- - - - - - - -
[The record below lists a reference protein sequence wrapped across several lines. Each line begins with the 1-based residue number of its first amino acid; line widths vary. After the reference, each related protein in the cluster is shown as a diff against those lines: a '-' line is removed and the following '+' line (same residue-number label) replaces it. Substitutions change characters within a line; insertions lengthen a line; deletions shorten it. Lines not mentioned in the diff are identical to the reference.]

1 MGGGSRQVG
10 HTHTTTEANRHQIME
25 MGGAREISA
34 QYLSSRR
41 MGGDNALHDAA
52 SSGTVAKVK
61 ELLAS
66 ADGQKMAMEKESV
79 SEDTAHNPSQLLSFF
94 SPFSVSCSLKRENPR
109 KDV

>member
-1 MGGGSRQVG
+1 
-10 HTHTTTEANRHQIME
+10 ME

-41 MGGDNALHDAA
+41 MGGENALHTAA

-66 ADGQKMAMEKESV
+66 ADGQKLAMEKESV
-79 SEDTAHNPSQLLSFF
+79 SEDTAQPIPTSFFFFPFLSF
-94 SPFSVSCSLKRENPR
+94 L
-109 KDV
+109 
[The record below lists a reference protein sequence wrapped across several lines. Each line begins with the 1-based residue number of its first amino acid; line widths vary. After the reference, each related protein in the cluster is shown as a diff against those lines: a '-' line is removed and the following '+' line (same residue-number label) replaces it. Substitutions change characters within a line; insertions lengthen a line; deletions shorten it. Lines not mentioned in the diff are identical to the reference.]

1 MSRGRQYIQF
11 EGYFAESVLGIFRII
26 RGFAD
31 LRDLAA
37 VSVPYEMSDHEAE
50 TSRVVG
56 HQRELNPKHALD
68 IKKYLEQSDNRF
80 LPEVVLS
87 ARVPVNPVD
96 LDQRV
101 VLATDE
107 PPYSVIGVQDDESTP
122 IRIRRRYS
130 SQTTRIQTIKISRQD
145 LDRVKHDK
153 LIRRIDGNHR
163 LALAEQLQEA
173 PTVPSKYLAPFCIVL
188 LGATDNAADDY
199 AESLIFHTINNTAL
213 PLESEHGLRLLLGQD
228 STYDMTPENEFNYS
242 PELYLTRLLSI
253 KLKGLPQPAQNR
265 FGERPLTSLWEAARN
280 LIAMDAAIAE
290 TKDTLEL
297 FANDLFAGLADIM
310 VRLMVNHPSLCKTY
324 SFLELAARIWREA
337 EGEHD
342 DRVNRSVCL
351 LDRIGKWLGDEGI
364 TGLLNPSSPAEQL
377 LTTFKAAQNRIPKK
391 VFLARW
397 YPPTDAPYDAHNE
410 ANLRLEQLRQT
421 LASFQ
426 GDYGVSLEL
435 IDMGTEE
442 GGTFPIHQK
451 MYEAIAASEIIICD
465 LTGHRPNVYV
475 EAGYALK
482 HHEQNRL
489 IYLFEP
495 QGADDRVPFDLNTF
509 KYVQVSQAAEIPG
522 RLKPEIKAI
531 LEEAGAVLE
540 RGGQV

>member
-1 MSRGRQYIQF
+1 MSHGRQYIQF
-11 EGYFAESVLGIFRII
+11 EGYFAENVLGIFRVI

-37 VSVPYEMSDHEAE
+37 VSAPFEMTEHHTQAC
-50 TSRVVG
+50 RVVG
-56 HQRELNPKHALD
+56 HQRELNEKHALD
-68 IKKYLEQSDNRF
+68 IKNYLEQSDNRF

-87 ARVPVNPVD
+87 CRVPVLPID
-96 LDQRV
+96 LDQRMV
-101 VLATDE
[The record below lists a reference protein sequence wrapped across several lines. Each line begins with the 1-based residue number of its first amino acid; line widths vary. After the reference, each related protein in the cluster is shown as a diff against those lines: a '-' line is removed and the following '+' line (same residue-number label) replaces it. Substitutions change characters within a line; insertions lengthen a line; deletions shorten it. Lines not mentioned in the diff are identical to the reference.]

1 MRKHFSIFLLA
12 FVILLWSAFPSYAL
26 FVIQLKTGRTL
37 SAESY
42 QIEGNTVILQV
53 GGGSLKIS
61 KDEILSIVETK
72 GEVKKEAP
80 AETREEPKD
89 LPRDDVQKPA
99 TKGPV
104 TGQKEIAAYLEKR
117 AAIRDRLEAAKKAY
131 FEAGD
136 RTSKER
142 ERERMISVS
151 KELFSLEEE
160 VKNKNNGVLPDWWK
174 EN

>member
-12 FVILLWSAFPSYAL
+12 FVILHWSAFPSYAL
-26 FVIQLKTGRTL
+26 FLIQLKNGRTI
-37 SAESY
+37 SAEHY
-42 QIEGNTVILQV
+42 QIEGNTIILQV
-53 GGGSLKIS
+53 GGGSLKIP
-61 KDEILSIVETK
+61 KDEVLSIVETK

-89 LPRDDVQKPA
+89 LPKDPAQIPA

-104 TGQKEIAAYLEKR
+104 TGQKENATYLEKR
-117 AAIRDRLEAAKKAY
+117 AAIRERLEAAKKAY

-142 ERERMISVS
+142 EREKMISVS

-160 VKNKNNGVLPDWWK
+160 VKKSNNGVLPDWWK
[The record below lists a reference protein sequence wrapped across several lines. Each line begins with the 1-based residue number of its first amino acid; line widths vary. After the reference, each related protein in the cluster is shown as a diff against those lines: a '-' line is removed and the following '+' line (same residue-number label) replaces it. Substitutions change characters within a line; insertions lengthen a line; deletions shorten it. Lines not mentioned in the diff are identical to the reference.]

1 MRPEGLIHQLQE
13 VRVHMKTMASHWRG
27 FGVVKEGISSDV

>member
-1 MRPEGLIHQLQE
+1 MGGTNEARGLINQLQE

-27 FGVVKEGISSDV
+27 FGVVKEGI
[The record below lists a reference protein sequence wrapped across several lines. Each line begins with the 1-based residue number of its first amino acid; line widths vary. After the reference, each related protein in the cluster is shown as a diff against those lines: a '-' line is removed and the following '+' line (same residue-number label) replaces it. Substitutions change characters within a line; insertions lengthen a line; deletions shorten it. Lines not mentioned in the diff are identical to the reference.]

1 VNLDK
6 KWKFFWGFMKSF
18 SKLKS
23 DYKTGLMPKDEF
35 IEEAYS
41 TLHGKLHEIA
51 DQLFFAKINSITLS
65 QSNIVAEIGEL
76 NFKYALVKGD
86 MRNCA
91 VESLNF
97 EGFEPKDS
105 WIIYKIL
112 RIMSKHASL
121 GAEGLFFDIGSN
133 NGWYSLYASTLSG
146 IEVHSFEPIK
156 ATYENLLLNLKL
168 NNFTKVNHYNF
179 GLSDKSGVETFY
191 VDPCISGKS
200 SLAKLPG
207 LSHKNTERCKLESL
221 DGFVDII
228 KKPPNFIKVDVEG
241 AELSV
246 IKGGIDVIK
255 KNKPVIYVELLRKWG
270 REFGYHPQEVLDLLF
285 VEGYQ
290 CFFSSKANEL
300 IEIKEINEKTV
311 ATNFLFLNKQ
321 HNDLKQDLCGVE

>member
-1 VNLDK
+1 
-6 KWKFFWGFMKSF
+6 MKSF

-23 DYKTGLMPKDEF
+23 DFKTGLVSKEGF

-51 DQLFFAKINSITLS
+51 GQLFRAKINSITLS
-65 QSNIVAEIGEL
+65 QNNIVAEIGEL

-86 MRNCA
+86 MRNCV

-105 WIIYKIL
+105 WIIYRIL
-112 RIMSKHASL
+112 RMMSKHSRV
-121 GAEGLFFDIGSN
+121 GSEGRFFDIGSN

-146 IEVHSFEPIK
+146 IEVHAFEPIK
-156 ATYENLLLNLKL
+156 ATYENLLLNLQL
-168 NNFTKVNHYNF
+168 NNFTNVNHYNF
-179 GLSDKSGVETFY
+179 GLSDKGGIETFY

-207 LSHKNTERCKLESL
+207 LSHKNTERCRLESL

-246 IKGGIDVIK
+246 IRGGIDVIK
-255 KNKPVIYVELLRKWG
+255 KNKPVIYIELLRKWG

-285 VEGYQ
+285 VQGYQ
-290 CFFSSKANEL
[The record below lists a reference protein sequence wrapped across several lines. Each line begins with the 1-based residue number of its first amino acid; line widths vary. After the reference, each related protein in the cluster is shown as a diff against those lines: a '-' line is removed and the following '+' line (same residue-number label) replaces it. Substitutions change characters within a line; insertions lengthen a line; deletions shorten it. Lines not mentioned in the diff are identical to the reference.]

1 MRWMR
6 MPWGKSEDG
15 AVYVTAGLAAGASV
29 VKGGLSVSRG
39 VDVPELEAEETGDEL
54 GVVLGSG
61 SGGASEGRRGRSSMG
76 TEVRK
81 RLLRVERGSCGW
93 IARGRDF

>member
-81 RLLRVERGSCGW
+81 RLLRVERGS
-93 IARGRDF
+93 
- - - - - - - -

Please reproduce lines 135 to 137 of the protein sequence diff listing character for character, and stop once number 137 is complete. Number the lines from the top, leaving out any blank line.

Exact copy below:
-104 TGQKEIAAYLEKR
+104 TGQKENATYLEKR
-117 AAIRDRLEAAKKAY